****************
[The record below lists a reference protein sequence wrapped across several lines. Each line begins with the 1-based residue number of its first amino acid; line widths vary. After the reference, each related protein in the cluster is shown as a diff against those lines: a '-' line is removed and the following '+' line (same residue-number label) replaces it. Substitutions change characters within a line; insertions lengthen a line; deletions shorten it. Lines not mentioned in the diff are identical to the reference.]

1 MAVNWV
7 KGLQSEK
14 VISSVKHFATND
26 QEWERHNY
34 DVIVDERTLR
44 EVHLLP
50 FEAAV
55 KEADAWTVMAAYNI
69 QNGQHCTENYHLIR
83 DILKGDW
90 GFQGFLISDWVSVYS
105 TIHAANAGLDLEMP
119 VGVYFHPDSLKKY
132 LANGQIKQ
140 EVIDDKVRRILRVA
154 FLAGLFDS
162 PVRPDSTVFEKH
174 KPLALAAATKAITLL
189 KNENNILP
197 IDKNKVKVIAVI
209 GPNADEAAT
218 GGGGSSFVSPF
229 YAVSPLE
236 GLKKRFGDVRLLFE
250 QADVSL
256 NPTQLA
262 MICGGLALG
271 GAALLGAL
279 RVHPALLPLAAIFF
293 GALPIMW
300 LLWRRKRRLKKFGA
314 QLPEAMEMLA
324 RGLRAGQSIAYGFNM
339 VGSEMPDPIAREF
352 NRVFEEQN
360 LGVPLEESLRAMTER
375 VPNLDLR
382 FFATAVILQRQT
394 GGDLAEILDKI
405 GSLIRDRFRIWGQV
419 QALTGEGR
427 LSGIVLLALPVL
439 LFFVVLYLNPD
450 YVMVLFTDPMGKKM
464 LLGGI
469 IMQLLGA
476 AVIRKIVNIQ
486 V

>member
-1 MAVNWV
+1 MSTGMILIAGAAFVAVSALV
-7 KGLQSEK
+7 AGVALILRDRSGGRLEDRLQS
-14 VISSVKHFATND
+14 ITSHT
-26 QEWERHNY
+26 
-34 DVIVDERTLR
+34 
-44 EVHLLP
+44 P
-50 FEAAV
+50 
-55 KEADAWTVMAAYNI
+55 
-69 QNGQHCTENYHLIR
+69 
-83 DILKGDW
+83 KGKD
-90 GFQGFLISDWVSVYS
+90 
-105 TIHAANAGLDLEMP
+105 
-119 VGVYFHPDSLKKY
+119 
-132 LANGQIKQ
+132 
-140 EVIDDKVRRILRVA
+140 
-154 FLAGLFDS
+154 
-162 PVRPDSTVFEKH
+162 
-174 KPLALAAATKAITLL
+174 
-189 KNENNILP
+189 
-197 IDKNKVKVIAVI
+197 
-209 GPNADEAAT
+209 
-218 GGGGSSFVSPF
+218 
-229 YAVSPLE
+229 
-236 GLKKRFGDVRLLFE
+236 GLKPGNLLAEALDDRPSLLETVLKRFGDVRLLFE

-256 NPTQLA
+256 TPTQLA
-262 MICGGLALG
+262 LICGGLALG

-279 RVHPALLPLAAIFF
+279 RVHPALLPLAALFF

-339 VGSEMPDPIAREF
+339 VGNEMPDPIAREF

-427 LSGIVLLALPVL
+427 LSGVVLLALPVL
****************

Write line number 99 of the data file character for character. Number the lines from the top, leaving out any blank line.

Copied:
-256 NPTQLA